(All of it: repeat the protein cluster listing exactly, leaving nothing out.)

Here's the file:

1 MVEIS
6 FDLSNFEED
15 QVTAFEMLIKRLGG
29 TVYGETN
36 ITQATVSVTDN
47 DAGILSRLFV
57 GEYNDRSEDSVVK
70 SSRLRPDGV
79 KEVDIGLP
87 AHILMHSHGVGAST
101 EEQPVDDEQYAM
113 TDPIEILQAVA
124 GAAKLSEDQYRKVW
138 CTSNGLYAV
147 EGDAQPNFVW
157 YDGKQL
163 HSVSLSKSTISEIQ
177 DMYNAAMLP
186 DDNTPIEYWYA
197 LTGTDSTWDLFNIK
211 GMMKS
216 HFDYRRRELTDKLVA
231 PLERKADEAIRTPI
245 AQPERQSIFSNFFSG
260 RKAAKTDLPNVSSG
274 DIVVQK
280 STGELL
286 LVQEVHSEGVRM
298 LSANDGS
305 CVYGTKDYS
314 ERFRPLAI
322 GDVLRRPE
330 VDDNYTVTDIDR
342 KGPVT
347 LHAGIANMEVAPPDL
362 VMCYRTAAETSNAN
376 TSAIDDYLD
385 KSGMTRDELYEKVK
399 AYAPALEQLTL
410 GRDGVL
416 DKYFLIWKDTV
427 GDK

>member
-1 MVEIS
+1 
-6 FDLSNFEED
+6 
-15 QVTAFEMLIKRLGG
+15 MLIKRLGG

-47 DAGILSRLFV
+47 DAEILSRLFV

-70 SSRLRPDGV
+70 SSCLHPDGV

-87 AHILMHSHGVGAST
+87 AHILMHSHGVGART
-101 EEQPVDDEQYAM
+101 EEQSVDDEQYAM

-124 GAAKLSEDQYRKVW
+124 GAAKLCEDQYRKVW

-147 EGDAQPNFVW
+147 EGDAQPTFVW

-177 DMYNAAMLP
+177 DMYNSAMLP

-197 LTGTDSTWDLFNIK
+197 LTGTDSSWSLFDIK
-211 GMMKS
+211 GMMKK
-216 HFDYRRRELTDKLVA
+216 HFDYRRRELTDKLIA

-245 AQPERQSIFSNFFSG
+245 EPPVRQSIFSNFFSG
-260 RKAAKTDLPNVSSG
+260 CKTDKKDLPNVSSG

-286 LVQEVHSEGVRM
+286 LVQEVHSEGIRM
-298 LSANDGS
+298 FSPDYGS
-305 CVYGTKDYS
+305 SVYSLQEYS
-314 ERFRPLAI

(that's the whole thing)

1 MVEIS
6 FDLSNFEED
15 QVTAFEMLIKRLGG
29 TVYGETN
36 ITQATVSVTDN
47 DAGILSRLFV
57 GEYNDRSEDSVVK
70 SSRLRPDGV
79 KEVDIGLP
87 AHILMHSHGVGAST
101 EEQPVDDEQYAM
113 TDPIEILQAVA
124 GAAKLSEDQYRKVW
138 CTSNGLYAV
147 EGDAQPNFVW
157 YDGKQL
163 HSVSLSKSTISEIQ
177 DMYNAAMLP
186 DDNTPIEYWYA
197 LTGTDSTWDLFNIK
211 GMMKS
216 HFDYRRRELTDKLVA
231 PLERKADEAIRTPI
245 AQPERQSIFSNFFSG
260 RKAAKTDLPNVSSG
274 DIVVQK
280 STGELL
286 LVQEVHSEGVRM
298 LSANDGS
305 CVYGTKDYS
314 ERFRPLAI
322 GDVLRRPE
330 VDDNYTVTDIDR
342 KGPVT
347 LHAGIANMEVAPPDL
362 VMCYRTAAETSNAN
376 TSAIDDYLD
385 KSGMTRDELYEKVK
399 AYAPALEQLTL
410 GRDGVL
416 DKYFLIWKDTV
427 GDK

>member
-1 MVEIS
+1 
-6 FDLSNFEED
+6 
-15 QVTAFEMLIKRLGG
+15 MLIKRLGG

-47 DAGILSRLFV
+47 DAEILSRLFV

-70 SSRLRPDGV
+70 SSCLHPDGV

-87 AHILMHSHGVGAST
+87 AHILMHSHGVGART
-101 EEQPVDDEQYAM
+101 EEQSVDDEQYAM

-124 GAAKLSEDQYRKVW
+124 GAAKLCEDQYRKVW

-147 EGDAQPNFVW
+147 EGDAQPTFVW

-177 DMYNAAMLP
+177 DMYNSAMLP

-197 LTGTDSTWDLFNIK
+197 LTGTDSSWSLFDIK
-211 GMMKS
+211 GMMKK
-216 HFDYRRRELTDKLVA
+216 HFDYRRRELTDKLIA

-245 AQPERQSIFSNFFSG
+245 EPPVRQSIFSNFFSG
-260 RKAAKTDLPNVSSG
+260 CKTDKKDLPNVSSG

-286 LVQEVHSEGVRM
+286 LVQEVHSEGIRM
-298 LSANDGS
+298 FSPDYGS
-305 CVYGTKDYS
+305 SVYSLQEYS
-314 ERFRPLAI